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Lisa Fitzgerald O'Connor poses for photographs at M.S. 324 Thursday, Aug. 6, 2020, in New York. It has been seven years since the central air conditioning system worked at the New York City middle school where O’Connor teaches. As a new school year approaches amid the coronavirus pandemic, she and her colleagues are threatening not to return unless it's repaired. (AP Photo/Frank Franklin II)
August 10, 2020 - 3:17 pm
It has been seven years since the central air conditioning system worked at the New York City middle school where Lisa Fitzgerald O’Connor teaches. As a new school year approaches amid the coronavirus pandemic, she and her colleagues are threatening not to return unless it's repaired. Her classroom...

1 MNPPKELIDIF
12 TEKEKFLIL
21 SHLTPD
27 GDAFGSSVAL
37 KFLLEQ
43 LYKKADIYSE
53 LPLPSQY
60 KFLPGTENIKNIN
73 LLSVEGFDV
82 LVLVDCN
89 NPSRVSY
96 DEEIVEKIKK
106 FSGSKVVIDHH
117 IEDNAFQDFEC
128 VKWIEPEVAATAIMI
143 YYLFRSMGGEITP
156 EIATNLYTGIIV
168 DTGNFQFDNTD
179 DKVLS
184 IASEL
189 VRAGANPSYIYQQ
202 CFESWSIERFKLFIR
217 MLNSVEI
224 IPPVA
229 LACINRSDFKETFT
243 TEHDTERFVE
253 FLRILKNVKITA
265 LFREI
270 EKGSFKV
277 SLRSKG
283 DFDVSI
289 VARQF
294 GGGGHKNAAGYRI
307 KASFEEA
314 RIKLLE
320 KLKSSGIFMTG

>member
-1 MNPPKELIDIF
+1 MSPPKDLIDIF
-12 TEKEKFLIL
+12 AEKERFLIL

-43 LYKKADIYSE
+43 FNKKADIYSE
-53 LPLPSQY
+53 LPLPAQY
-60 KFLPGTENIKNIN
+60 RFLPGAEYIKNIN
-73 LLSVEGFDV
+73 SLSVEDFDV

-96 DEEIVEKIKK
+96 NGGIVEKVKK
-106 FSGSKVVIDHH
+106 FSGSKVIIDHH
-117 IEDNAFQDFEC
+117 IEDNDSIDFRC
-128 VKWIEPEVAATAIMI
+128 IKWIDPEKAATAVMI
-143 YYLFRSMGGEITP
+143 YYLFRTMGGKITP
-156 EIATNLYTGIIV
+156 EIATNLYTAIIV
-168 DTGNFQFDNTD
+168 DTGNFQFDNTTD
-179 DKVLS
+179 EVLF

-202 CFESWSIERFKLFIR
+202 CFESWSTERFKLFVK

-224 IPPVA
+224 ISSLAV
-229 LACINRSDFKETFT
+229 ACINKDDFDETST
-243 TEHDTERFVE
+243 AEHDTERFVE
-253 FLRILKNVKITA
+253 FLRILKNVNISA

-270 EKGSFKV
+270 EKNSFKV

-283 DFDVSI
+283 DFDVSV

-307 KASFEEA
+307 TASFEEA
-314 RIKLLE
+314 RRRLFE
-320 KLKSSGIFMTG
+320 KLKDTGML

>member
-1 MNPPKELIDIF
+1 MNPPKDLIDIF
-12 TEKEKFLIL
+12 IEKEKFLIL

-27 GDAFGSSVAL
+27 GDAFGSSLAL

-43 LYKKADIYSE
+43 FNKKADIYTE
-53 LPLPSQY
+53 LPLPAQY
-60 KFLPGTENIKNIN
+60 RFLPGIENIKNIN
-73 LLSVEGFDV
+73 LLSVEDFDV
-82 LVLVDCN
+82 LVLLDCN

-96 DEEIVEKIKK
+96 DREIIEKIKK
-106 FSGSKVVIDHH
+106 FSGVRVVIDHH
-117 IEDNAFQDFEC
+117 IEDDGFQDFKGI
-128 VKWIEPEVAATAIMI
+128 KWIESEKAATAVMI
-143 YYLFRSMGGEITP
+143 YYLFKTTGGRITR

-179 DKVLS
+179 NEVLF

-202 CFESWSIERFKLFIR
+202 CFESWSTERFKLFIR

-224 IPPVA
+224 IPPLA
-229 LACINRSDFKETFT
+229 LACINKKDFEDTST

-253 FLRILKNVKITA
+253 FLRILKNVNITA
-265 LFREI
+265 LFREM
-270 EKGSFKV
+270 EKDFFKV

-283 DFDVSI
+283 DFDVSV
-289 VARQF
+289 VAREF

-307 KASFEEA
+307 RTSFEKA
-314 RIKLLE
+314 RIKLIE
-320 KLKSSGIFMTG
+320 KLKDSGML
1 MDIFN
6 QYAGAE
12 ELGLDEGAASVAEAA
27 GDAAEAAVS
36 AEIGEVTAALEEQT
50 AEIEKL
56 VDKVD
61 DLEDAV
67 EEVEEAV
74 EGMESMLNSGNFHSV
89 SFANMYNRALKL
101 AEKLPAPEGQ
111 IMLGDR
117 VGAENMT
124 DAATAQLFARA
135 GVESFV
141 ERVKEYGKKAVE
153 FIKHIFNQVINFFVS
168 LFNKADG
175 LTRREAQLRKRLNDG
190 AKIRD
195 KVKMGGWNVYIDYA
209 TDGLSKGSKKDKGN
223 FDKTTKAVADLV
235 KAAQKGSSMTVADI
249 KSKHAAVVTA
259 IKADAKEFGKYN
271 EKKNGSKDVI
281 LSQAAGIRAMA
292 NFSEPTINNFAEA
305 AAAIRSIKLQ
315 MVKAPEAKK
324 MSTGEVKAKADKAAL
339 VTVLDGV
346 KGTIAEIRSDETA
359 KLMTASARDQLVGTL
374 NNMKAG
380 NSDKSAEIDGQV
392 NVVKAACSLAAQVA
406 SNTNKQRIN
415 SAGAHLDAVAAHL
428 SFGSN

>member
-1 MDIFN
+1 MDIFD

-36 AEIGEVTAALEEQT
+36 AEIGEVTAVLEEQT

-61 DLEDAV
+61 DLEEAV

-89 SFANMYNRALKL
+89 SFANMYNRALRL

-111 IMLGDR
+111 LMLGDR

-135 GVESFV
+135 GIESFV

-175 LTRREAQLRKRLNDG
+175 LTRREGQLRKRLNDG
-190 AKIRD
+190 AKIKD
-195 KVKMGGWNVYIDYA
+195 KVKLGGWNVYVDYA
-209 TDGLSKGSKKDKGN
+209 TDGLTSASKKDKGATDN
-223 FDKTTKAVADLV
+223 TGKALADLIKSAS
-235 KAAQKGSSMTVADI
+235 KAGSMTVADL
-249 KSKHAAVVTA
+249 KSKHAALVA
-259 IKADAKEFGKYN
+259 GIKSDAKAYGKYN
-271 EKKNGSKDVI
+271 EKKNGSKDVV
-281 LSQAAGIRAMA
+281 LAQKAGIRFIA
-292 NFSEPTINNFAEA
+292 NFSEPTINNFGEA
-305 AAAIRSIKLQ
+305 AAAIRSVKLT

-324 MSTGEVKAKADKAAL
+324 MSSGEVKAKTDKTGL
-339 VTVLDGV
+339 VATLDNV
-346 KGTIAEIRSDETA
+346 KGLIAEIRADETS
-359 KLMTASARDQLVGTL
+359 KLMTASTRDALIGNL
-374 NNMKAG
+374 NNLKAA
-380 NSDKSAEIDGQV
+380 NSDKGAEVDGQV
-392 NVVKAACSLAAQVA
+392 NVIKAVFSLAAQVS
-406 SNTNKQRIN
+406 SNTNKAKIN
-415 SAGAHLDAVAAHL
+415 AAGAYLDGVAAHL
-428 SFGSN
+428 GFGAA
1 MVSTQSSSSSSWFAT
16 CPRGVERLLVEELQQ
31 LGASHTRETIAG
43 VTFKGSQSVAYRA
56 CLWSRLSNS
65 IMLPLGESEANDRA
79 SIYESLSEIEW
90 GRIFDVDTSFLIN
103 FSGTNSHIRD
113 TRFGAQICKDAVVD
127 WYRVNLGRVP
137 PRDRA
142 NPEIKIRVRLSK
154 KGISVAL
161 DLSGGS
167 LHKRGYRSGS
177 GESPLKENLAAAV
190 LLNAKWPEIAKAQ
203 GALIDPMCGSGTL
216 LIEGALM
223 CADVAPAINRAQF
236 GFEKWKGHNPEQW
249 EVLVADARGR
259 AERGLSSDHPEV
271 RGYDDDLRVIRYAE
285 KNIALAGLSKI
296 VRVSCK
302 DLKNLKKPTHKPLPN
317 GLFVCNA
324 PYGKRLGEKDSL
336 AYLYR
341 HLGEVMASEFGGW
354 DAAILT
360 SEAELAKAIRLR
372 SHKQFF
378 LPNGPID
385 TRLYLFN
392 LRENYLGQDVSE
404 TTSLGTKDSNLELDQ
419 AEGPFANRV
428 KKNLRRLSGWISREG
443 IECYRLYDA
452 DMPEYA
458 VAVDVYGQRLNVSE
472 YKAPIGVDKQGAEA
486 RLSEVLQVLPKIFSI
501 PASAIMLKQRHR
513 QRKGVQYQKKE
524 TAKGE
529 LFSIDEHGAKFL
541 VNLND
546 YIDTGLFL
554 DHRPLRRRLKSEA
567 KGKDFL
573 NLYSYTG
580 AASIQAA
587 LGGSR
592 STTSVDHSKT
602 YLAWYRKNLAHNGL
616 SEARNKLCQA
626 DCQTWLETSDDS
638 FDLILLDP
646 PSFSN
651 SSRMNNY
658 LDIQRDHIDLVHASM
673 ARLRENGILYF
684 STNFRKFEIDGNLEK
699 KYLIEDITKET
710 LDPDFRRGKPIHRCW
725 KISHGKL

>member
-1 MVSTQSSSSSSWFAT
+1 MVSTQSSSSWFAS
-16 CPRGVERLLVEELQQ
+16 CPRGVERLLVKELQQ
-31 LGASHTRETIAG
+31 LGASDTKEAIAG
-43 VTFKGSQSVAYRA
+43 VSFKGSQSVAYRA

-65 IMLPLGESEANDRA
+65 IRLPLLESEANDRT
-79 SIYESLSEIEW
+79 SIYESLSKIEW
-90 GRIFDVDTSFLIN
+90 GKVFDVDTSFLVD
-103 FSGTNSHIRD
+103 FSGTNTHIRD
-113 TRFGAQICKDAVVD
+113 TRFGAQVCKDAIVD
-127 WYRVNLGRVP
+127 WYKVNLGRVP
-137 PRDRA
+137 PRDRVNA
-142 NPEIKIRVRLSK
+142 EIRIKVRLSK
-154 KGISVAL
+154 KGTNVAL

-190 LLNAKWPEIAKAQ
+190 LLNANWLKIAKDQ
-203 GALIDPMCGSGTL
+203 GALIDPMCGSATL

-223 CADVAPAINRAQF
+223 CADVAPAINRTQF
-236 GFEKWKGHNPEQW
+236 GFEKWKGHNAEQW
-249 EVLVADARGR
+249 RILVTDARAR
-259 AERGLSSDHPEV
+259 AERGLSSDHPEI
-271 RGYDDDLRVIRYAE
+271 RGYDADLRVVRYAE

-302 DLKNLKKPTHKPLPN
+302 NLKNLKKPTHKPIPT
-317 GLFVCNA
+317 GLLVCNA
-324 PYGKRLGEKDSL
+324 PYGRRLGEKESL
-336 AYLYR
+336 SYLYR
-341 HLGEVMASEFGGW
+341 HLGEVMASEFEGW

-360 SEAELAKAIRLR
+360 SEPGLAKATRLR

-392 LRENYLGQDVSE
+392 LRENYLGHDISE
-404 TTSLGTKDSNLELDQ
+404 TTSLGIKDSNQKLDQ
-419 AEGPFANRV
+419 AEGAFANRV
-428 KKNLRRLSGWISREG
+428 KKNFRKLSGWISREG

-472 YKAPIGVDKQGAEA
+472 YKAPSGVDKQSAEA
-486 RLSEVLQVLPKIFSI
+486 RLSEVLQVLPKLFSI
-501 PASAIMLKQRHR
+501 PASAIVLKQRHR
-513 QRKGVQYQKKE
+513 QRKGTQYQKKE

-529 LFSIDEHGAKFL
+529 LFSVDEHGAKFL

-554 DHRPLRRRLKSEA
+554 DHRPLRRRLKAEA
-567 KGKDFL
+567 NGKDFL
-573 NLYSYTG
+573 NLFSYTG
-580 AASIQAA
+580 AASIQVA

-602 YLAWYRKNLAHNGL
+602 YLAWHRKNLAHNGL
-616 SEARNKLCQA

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Lemiley Lane, a Bountiful junior who grew up in the Navajo Nation in Arizona, poses for a photograph at Bountiful High School, July 21, 2020, in Bountiful, Utah. While advocates have made strides in getting Native American symbols and names changed in sports, they say there's still work to do mainly at the high school level, where mascots like Braves, Indians, Warriors, Chiefs and Redskins persist. (AP Photo/Rick Bowmer)
August 09, 2020 - 11:11 am
BOUNTIFUL, Utah (AP) — At a mostly white high school near Salt Lake City, the steps leading to the football field are covered in red handprints, arrows and drawings of Native American men in headdresses meant to represent the mascot, the Braves. “Welcome to the Dark Side” and “Fight like a Brave”...
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FILE - In this March 13, 2020, file photo, students at Stuyvesant High School leave after classes in New York. New York Gov. Andrew Cuomo said Friday, Aug. 7, 2020 that he would allow children statewide to return to classrooms for the start of the new school year, citing the state's success in battling the coronavirus pandemic. (AP Photo/Bebeto Matthews, File)
August 07, 2020 - 2:20 pm